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The following sponsor-developed resources may be of interest:
This monograph describes how the ANA IFA screen, in combination with reflex testing to specific autoantibody tests, may be used effectively for differential diagnosis of autoimmune diseases with one blood draw for the patient. A positive ANA IFA by itself may show pre-clinical autoimmune disease. Utilizing the ANA IFA cascade with reflex to specific antibodies can lead to early diagnosis and early treatment of potentially devastating autoimmune diseases, putting some patients in remission. Test results should be interpreted in a proper clinical context. Patient history and physical, basic chemistry panel, imaging studies, and correlation of clinical signs and symptoms with laboratory tests may help speed the time to diagnosis of complex autoimmune diseases.
Genetic tests are rapidly becoming a routine part of medical care, and informing more medical decisions than ever before. For a busy family practitioner, evaluating which tests are appropriate, when they should be used, ensuring patients are educated and informed about the tests and choosing a lab partner to run the tests are all critical to incorporating cutting-edge genetic tests into your practice.
Most women have healthy pregnancies, but about 1 in 150 pregnancies have chromosome abnormalities. Noninvasive prenatal screening (NIPS), the latest and greatest screening test for pregnant women, can identify extra or missing chromosomes in a pregnancy by analyzing cell-free DNA (cfDNA) freely floating in the maternal blood. While NIPS is a highly accurate screening tool, it is still screening. We provide details that clarify screening limitations and offer resources to help ensure patients accurately understand their results.
Autoimmune rheumatic diseases (ARDs) are diseases in which the immune system attacks the joints and certain systems. The cause of many of these diseases is unknown. ARDs are sometimes difficult to distinguish due to overlapping signs and symptoms: joint pain, diminished joint mobility, rash, fever, malaise, fatigue, and weight loss. Laboratory testing may be useful for the differential diagnosis and classification. This Clinical Focus provides background on the available laboratory tests and their use in diagnosis and classification.
www.getEPCS.com is an educational website designed to make it easy for doctors to understand what they need to do to get Electronic Prescribing of Controlled Substances (EPCS) for their practice. Although provided and supported by Surescripts, the content of the short videos and resources was developed with industry experts to be neutral, credible and shareable. The getEPCS.com website includes a self-contained Content Capsule™ that can be embedded in other websites with just a few clicks.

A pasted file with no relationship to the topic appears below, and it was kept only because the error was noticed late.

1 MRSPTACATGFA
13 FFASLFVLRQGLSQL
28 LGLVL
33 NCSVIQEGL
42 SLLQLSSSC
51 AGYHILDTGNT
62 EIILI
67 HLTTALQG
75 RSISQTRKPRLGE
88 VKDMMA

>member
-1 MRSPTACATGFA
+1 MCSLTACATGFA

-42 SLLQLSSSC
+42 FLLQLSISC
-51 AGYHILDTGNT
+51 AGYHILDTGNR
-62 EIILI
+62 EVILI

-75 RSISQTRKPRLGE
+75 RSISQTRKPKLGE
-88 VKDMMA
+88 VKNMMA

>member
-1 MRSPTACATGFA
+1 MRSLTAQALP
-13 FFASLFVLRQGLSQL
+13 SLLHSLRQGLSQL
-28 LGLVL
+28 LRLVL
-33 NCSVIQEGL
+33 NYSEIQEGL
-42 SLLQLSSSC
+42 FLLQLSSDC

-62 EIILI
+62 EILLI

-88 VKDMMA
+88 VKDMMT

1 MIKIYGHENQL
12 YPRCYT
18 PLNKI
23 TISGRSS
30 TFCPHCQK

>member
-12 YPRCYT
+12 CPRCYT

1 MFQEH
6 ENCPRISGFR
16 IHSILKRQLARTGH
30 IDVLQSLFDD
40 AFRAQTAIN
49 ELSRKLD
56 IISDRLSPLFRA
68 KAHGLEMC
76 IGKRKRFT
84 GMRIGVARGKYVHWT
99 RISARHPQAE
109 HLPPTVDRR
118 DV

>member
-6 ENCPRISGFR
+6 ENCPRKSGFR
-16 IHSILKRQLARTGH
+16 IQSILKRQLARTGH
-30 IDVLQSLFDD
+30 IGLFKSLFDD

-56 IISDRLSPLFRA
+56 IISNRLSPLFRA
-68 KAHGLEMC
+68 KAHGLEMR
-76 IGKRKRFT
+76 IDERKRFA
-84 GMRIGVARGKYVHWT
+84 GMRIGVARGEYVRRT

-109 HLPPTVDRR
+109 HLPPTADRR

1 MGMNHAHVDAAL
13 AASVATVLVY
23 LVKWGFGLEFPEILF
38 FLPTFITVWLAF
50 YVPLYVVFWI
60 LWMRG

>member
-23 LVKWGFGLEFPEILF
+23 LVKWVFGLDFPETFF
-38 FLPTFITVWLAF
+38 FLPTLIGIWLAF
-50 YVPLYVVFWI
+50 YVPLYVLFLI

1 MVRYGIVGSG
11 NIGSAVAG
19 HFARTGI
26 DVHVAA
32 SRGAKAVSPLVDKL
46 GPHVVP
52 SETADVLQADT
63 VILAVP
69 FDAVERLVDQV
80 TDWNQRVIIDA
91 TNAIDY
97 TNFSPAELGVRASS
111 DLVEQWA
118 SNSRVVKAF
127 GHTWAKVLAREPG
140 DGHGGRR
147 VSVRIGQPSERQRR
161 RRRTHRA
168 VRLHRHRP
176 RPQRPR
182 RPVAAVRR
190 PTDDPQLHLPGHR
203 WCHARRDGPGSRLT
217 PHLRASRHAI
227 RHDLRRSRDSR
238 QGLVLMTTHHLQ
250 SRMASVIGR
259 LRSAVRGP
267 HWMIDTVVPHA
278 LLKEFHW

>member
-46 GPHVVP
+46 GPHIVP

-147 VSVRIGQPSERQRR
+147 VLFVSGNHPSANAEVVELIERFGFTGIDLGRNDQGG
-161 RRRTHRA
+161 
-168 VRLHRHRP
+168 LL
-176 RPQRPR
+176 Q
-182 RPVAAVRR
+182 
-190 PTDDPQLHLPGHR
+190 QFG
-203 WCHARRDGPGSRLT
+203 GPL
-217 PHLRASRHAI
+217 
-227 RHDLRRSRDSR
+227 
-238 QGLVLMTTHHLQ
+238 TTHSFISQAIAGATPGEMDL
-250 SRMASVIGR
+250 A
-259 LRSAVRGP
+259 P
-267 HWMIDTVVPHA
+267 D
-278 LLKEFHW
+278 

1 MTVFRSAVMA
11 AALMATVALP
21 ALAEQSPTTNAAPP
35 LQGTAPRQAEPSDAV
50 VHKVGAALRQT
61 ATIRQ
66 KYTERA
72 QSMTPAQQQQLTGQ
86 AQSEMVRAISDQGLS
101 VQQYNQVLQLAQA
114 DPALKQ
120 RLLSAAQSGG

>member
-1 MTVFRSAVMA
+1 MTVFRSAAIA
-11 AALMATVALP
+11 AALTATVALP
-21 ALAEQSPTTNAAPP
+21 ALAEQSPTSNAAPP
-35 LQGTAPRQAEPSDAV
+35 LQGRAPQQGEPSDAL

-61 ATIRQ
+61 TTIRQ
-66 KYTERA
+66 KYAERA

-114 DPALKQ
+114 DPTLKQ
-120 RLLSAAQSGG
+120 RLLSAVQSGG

A detail aid that discusses the links between travel and dehydration.
There is an opportunity for integrated Clinical Decision Support (CDS) to make a profound difference in the utility of EHRs and their ability to improve quality of care. If CDS accessed patient data to help provide evidence-based recommendations at the point-of-care, they could truly improve both quality of care and outcomes.
The U.S. Preventive Task Force recommends primary care providers screen women who have family members with breast, ovarian, tubal, or peritoneal cancer with one of several screening tools designed to identify a family history that may be associated with an increased risk for potentially harmful mutations in breast cancer susceptibility genes (BRCA1 or BRCA2). Women with positive screening results should receive genetic counseling and, if indicated after counseling, BRCA testing. Screening patients with a written or electronic Family History Questionnaire (FHQ) is the first step in hereditary cancer risk assessment. A family history questionnaire will also help determine which patients are appropriate for hereditary cancer testing. For more information on how to implement a Hereditary Cancer Screening Protocol in your office, watch the following video.
The U.S. Preventive Task Force recommends that women who have a personal and/or family history of breast or ovarian cancers be screened to determine if they are at higher risk for potentially harmful genetic mutations. This video, featuring certified genetic counselor Shelly Weiss, can help you educate your patients on what they need to know about hereditary cancer.
List of Alzheimer’s resources that physicians can provide to caregivers of patients with Alzheimer’s disease